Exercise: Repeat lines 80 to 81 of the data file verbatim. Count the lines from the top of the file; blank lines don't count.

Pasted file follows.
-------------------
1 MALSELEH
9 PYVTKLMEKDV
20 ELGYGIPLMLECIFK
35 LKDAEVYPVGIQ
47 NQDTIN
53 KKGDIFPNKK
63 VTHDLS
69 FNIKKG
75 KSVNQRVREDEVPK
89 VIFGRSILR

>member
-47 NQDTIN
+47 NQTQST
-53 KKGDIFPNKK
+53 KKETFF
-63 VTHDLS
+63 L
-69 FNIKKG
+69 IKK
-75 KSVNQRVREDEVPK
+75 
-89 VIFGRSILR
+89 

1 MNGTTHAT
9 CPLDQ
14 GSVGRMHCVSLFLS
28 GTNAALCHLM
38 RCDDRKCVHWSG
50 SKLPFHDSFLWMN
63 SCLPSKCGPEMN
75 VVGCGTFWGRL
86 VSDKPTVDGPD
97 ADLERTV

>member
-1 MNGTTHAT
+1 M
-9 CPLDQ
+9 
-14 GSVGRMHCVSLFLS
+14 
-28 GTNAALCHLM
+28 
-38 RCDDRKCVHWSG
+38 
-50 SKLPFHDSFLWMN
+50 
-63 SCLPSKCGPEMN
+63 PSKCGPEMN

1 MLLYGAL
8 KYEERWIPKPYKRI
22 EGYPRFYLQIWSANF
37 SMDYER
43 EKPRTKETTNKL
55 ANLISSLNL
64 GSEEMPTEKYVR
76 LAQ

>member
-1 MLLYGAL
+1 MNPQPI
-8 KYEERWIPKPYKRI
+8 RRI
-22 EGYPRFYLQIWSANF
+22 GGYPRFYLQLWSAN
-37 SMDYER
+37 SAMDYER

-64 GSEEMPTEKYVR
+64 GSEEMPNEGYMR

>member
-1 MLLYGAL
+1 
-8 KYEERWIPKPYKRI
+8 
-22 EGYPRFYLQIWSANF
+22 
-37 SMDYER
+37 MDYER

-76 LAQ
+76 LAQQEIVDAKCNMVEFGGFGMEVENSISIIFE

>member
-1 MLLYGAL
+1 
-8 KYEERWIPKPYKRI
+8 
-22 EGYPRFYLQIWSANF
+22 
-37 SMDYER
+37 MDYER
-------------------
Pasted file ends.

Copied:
-1 MLLYGAL
+1 